RB: When I went to college, I went in as a drama major with a minor in child development and within the first month, I switched to sociology with a minor in creative writing. For me, what really drew me to sociology from drama, is I realized that I love to know what’s behind-the-scenes, sometimes even more than seeing the movie. I like to know how things are put together.
I look at our social reality and wonder how things got put together this way. Sociology satisfied my hunger for knowing what’s going on behind the scenes of society.
And then in terms of my specific subfields, the sociology of health and medicine, in my senior year of college, I was pregnant with my first child so I had to deal intimately with conventional medicine and the field of obstetrics, and I wanted to know if there was an alternative.
I was introduced to the midwifery tradition, specifically the black midwifery tradition in the South, which has a long history of caring for black women. So I did a parallel ethnography of midwifery practices and conventional obstetrics.
I took field notes on both of these approaches to birth for nine months and interviewed people who were involved in both of these fields. I was interviewing both the practitioners and the people who were being served [the pregnant women].
That got me interested in the sociology of health care. And so eventually I shifted my academic focus from the low-tech arena of midwifery to the high-tech arena of stem cell research when I moved to California for graduate school.
DC: How did people react when you were going around asking all these sociological questions to midwives and doctors while you were pregnant?
RB: Well, a lot of people didn’t know I was doing [sociological] research until I was interviewing them. And when you’re a student, a lot of times, people don’t take you seriously, so there wasn’t really a strong reaction one way or another.
The one thing I do remember is that because I was young — I was 20, 21 — there was a very strong stigma towards young pregnant black women. There’s a very negative narrative in this country about “the single black mother.” And despite the fact that by that point, my partner and I had been married a few years, I felt the power of that stigma in everyday life.
I felt it when I was just walking around the city, when I was getting on and off buses, and even on my college campus, which was historically a school for black women. Even there I didn’t always feel like I was welcome.
So I built these questions about the intersection of race, gender, class, and reproduction into my research. My thesis was titled, A Moment of Conception.
DC: How did you end up switching into the sociology of stem cells and genomics in grad school?
RB: [Stem cell research] was happening all around me, and so my graduate work was about taking the technique that ethnographers sometimes apply to people in “far-off villages” and thinking, “Well, scientists are an interesting tribe.”
DC: Can you tell me about the UCLA Center for Genetics and Society and what they do? Is that a typical sociology post-grad experience?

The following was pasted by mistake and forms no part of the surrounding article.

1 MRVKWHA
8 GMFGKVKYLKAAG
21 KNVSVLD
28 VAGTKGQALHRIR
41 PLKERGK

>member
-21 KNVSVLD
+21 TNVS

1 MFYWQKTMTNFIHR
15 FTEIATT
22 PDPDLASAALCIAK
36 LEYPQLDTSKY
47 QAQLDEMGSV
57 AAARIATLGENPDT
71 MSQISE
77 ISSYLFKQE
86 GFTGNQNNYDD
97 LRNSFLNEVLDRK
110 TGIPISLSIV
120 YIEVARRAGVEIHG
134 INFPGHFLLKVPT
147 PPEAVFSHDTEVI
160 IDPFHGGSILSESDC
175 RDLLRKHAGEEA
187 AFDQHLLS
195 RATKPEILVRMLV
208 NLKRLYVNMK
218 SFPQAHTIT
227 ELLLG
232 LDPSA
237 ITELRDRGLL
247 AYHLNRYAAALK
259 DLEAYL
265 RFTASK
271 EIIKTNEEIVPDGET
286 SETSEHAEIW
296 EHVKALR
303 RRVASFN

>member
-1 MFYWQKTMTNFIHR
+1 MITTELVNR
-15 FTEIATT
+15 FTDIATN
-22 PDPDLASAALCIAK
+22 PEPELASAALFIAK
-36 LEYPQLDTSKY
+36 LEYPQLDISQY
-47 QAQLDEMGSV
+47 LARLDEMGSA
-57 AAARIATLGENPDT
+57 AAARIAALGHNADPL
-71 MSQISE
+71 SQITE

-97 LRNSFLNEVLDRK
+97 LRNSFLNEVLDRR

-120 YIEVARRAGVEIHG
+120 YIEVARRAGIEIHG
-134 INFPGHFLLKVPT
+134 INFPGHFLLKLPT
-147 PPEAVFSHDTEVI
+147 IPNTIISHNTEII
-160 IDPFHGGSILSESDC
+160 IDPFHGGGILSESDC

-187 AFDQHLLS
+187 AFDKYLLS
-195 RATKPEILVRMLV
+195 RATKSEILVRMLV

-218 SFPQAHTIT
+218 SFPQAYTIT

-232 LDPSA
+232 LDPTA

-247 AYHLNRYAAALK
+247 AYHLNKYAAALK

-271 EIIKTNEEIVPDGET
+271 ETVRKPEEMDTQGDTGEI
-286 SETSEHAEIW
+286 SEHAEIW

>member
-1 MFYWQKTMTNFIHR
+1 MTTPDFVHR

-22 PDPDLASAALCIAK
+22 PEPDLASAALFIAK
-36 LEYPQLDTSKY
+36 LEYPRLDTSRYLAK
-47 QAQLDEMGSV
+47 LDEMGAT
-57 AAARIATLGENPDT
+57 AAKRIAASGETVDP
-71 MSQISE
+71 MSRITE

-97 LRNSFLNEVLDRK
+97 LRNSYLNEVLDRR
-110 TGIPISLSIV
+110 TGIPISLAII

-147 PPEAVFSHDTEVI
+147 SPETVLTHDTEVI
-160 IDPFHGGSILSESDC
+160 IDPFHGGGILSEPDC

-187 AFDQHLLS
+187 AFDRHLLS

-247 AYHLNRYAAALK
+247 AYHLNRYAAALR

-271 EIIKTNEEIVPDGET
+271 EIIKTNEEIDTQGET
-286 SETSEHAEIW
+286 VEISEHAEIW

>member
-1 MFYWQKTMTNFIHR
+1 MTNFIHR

RB: I don’t think it was a typical academic trajectory. The Center wasn’t started by sociologists; it was started through a collaboration between an historian and a geneticist. Their goal was to bring together all kinds of people who were interested in the intersection between society and genetics.
So we had sociologists, we had anthropologists, we had people who were interested in communications, we had people in the genetics labs, and we had people doing clinical work. So it was a mix of people, but all of the people were focused on bringing their skill sets to bear on a shared set of questions.
It was really a great place to come up for air after grad school. And to think about what other disciplines have to teach me about approaching social problems.
At UCLA, I started working with colleagues on genomics and how it was being incorporated in to the public health infrastructures of so-called developing countries. Different nations are passing legislation to support genomics research and to build scientific capacity, and I’m studying that process with a similar set of questions that I applied to the stem cell initiative. Who’s included? Who’s excluded? And what assumptions about populations are built in to the science?
DC: Can you tell me more about that project and about that genomics research workshop you went to in South Africa?
RB: Sure. This was a workshop that happened over a few days in Kimberley, South Africa with the country’s top genome researchers and representatives of indigenous councils who had experienced a number of problems with researchers in the past.
The scientists in South Africa were interested in talking with the councils and asking [the indigenous people] what would be meaningful for them in terms of contributing to the research, both in terms of preventing harms but also in terms of creating benefits for the community. Some benefits might be financial but others might be about members of these indigenous communities being trained to work on the science.
At the workshop the researchers were sharing genetics 101-type lectures, and the councils shared their knowledge of healthcare and what they had experienced in the past. Prayers and songs were very much a part of this workshop.